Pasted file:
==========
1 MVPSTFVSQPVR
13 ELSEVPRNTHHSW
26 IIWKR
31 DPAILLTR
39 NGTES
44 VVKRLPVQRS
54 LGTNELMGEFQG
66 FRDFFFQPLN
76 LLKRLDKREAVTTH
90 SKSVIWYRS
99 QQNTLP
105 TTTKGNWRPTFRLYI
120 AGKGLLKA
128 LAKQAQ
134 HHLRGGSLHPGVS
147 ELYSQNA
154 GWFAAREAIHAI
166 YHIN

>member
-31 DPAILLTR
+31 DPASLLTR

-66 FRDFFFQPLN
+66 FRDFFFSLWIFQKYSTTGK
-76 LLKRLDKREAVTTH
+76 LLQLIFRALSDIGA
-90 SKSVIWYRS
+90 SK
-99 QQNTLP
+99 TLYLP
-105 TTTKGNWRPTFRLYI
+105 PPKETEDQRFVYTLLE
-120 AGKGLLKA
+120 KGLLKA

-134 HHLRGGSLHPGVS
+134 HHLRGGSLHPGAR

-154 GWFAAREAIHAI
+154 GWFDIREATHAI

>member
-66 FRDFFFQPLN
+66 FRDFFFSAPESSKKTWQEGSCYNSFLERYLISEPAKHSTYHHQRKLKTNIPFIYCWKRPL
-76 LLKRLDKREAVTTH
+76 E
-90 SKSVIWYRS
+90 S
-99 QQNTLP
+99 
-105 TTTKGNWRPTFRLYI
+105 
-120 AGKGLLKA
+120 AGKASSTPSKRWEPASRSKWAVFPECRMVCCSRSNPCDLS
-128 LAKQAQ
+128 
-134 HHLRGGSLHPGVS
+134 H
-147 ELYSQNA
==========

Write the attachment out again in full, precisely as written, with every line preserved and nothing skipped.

1 MVPSTFVSQPVR
13 ELSEVPRNTHHSW
26 IIWKR
31 DPAILLTR
39 NGTES
44 VVKRLPVQRS
54 LGTNELMGEFQG
66 FRDFFFQPLN
76 LLKRLDKREAVTTH
90 SKSVIWYRS
99 QQNTLP
105 TTTKGNWRPTFRLYI
120 AGKGLLKA
128 LAKQAQ
134 HHLRGGSLHPGVS
147 ELYSQNA
154 GWFAAREAIHAI
166 YHIN

>member
-31 DPAILLTR
+31 DPASLLTR

-66 FRDFFFQPLN
+66 FRDFFFSLWIFQKYSTTGK
-76 LLKRLDKREAVTTH
+76 LLQLIFRALSDIGA
-90 SKSVIWYRS
+90 SK
-99 QQNTLP
+99 TLYLP
-105 TTTKGNWRPTFRLYI
+105 PPKETEDQRFVYTLLE
-120 AGKGLLKA
+120 KGLLKA

-134 HHLRGGSLHPGVS
+134 HHLRGGSLHPGAR

-154 GWFAAREAIHAI
+154 GWFDIREATHAI

>member
-66 FRDFFFQPLN
+66 FRDFFFSAPESSKKTWQEGSCYNSFLERYLISEPAKHSTYHHQRKLKTNIPFIYCWKRPL
-76 LLKRLDKREAVTTH
+76 E
-90 SKSVIWYRS
+90 S
-99 QQNTLP
+99 
-105 TTTKGNWRPTFRLYI
+105 
-120 AGKGLLKA
+120 AGKASSTPSKRWEPASRSKWAVFPECRMVCCSRSNPCDLS
-128 LAKQAQ
+128 
-134 HHLRGGSLHPGVS
+134 H
-147 ELYSQNA